Hydrothermal aging was successfully induced during dynamic fatigue. Therefore, the presented setup might serve as reference protocol for ensuring pre-clinically long-term reliability of zirconia oral implants.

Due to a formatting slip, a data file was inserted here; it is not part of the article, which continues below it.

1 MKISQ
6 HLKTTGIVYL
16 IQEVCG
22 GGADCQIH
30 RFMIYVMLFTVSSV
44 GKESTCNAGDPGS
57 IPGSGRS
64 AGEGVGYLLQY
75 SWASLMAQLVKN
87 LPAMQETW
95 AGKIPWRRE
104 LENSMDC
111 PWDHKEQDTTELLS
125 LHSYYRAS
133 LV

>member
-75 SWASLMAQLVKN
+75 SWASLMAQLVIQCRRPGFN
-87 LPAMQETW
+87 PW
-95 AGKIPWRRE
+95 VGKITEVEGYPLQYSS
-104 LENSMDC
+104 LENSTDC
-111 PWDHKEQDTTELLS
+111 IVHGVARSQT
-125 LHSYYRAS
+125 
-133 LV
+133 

Based on well-documented clinical outcome, oral implants made from titanium are a valid treatment option in patients care when replacing missing or deteriorated teeth . For patients opposing metals, oral implants made from polycrystalline zirconium dioxide represent the only nowadays available alternative . Zirconium dioxide (ZrO 2 , zirconia) presents the phenomenon of allotropy, characterized by temperature-dependent crystal structures . When stabilizing the tetragonal phase at room temperature, the polymorphous character of zirconia allows for stress-induced phase transformation toughening (PTT) . This involves the transformation of metastable tetragonal crystallites to the monoclinic phase in the crack tip stress field. T m transformation is accompanied by volume expansion and induces compressive stress in the zirconia matrix, acting to resist crack propagation. Yttria-stabilized tetragonal zirconia (Y-TZP) is therefore known as ceramic material with comparatively high fracture toughness and strength . On the other hand, a potentially serious limitation of stabilized zirconia for its application in the oral environment was discovered: Y-TZP is prone to low temperature degradation (LTD; “aging”) in presence of water vapor . In contrast to stress-triggered PTT, LTD is defined as spontaneous and progressive t m transformation at low temperatures in the presence of water molecules. Once started, phase transformation continuously progresses from the surface into the volume in a layer-by-layer manner, following a linear time law . Aging can result in intergranular micro-cracking, surface-roughening and, up from a certain level, in reduced strength . Finally, PTT and LTD are based upon the same phenomenon and using Y-TZP for the fabrication of biomedical implants, one might not exploit the advantage of the former without being exposed to the risk of the latter. To date, it is unclear whether LTD is of clinical relevance when using Y-TZP as dental implant material. Given the importance of aging kinetics and fatigue resistance of Y-TZP implants, a testing protocol should account for the specific brittle nature of ceramics and the specific behavior of zirconia in terms of phase transformation . To date, two separate international ISO standards are available: ISO 13356 imposes that a maximum of 25 wt% of monoclinic phase is present in test specimens after an accelerated aging test (5 h at 134 °C in a humid atmosphere with an air pressure of 0.2 MPa) , whereas ISO 14801 requires a dynamic loading procedure subjecting the implants to different loads, to finally obtain a fatigue resistance curve . Regrettably, only the latter standard evaluates the “market-ready” product but it misses to provide any environmental condition that induces aging. Several hundred failures of hip prosthesis reported in a short time period might have shown that this can be considered irresponsible . ISO 13356 prescribes the evaluation of test specimens with a simplified geometry (bending bars) and a polished surface. However, complex geometries as well as post-processing steps like micro-roughening to enhance osseointegration are known to significantly compromise the mechanical properties and, even more important, accelerate the aging kinetics . In conclusion, ISO 13356 does not account for the real transformation rate of samples with roughened surface and a non-porous bulk . Even if experimental methods to predict and simulate LTD in a given zirconia ceramic are deemed to be highly accurate , the impact on reliability of final implant designs in combination with stress-inducing dynamic fatigue has not yet been evaluated. There is no standardized protocol available, allowing to assess the effect of aging and simultaneous dynamic fatigue on the mechanical properties of a given type of implant. For instance, an escalating effect of spontaneous (LTD) and stress-triggered (PTT) t m transformation ( e.g. when implants are subjected to dynamic load in the humid environment of the oral cavity) might be possible.